• In certain embodiments, administering a combination of the small molecule compound and the DNA replication enzyme inhibitor enhances the effect of the DNA nuclease to correct the mutation in the target gene compared to administering either the small molecule compound or the DNA replication enzyme inhibitor.
  • In some embodiments, step (a) of the method comprises administering to the subject via a delivery system selected from the group consisting of a nanoparticle, a liposome, a micelle, a virosome, a nucleic acid complex, and a combination thereof.
  • In some embodiments, step (b) of the method comprises administering to the subject via a delivery route selected from the group consisting of oral, intravenous, intraperitoneal, intramuscular, intradermal, subcutaneous, intra-arteriole, intraventricular, intracranial, intralesional, intrathecal, topical, transmucosal, intranasal, and a combination thereof.
  • In a fourth aspect, the present invention provides a system of identifying a small molecule compound to modulate genome editing of a target DNA in a cell, the system comprising:
      • (a) a first recombinant expression vector comprising a nucleotide sequence encoding a DNA nuclease or a variant thereof;
      • (b) a second recombinant expression vector comprising a nucleotide sequence encoding a DNA-targeting RNA operably linked to a promoter, wherein the nucleotide sequence comprises:
        • (i) a first nucleotide sequence that is complementary to the target DNA; and
        • (ii) a second nucleotide sequence that interacts with the DNA nuclease or the variant thereof; and
      • (c) a recombinant donor repair template comprising:
        • (i) a reporter cassette comprising a nucleotide sequence encoding a reporter polypeptide; and
        • (ii) two or more nucleotide sequences comprising two or more non-overlapping, homologous portions of the target DNA, wherein the nucleotide sequences are located at the 5′ and 3′ ends of the reporter cassette.
  • The system of identifying a small molecule compound to modulate genome editing of a target DNA in a cell can be used in ex vivo therapy. For example, the method to screen for a modulator of genome editing can be used to find a novel composition (e.g., small molecule) that can be used to enhance homologous recombination (e.g., in genomic engineering using a CRISPR/Cas system), which in turn can be used in ex vivo therapy (e.g., modifying cells with the novel composition found through the screening methods). For example, ex vivo therapy can comprise administering a composition (e.g., a cell) generated or modified outside of an organism to a subject (e.g., patient). In some embodiments, the composition (e.g., a cell) can be generated or modified by the method disclosed herein. In some embodiments, the composition (e.g., a cell) can be derived from the subject (e.g., patient) to be treated by the ex vivo therapy. In some embodiments, ex vivo therapy can include cell-based therapy, such as adoptive immunotherapy.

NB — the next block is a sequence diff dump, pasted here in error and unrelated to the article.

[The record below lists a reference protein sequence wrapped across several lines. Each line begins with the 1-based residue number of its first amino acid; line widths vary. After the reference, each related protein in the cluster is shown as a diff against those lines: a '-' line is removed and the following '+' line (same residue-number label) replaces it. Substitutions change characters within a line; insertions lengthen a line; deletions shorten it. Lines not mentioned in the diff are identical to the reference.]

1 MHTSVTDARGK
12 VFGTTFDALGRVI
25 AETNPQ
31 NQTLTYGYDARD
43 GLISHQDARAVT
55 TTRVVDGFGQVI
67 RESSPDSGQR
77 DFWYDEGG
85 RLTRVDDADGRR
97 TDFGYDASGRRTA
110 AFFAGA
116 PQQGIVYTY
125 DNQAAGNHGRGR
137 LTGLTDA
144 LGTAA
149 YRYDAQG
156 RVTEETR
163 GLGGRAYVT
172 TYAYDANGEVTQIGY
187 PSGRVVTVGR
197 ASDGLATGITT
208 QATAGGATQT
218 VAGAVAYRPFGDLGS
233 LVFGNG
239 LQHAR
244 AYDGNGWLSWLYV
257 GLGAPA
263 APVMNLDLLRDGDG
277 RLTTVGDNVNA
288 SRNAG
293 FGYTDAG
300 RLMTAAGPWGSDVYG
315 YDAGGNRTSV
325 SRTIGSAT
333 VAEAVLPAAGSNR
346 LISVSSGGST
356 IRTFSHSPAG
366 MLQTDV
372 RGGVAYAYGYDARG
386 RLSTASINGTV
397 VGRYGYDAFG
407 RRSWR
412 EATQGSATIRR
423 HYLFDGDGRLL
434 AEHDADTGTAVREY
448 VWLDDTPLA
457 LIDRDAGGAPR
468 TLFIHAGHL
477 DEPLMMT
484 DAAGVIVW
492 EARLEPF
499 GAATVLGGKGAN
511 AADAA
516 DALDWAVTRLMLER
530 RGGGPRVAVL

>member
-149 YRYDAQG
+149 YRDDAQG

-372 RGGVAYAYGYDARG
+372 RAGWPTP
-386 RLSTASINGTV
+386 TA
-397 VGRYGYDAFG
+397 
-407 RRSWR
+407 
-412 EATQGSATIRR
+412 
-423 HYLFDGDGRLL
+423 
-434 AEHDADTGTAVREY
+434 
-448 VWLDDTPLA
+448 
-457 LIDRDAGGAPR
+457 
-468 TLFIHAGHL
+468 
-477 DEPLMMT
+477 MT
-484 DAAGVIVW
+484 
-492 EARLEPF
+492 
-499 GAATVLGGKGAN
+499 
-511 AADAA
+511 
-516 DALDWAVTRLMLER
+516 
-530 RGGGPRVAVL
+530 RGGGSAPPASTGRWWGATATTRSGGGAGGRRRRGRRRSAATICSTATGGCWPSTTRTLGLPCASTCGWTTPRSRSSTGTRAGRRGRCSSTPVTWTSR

• In some embodiments, the cell can comprise the first recombinant expression vector, the second recombinant expression vector, the recombinant donor repair template, or any combination thereof.
  • In some embodiments, the first recombinant expression vector comprises a DNA nuclease. The DNA nuclease can be selected from, but not limited to, CRISPR-associated protein (Cas) nucleases, zinc finger nucleases (ZFNs), transcription activator-like effector nucleases (TALENs), meganucleases, other endo- or exo-nucleases, variants thereof, fragments thereof, and combinations thereof. For example, the DNA nuclease can be a Cas9 polypeptide, a variant thereof, or a fragment thereof. In some embodiments, the system also includes a cell. The cell can be a primary cell, including but not limited to, peripheral blood mononuclear cells (PBMC), peripheral blood lymphocytes (PBL), and other blood cell subsets. The cell can be an immune cell. The cell can be a T cell, a natural killer cell, a monocyte, a natural killer T cell, a monocyte-precursor cell, a hematopoietic stem cell or a non-pluripotent stem cell, a stem cell, or a progenitor cell. The cell can be a hematopoietic progenitor cell. The cell can be a human cell. The cell can be selected. The cell can be expanded ex vivo. The cell can be expanded in vivo. The cell can be CD45RO(−), CCR7(+), CD45RA(+), CD62L(+), CD27(+), CD28(+), or IL-7Rα(+). The cell can be autologous to a subject in need thereof. The cell can be non-autologous to a subject in need thereof. The cell can be a good manufacturing practices (GMP) compatible reagent. The cell can be a part of a combination therapy to treat cancer, infections, autoimmune disorders, or graft-versus-host disease (GVHD) in a subject in need thereof. In some embodiments, the system further comprises a library of small molecule compounds.